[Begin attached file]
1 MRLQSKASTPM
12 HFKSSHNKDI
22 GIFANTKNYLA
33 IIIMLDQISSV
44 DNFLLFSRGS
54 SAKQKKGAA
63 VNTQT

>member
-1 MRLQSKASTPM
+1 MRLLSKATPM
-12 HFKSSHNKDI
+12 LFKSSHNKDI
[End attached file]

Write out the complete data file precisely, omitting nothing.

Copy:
1 MRLQSKASTPM
12 HFKSSHNKDI
22 GIFANTKNYLA
33 IIIMLDQISSV
44 DNFLLFSRGS
54 SAKQKKGAA
63 VNTQT

>member
-1 MRLQSKASTPM
+1 MRLLSKATPM
-12 HFKSSHNKDI
+12 LFKSSHNKDI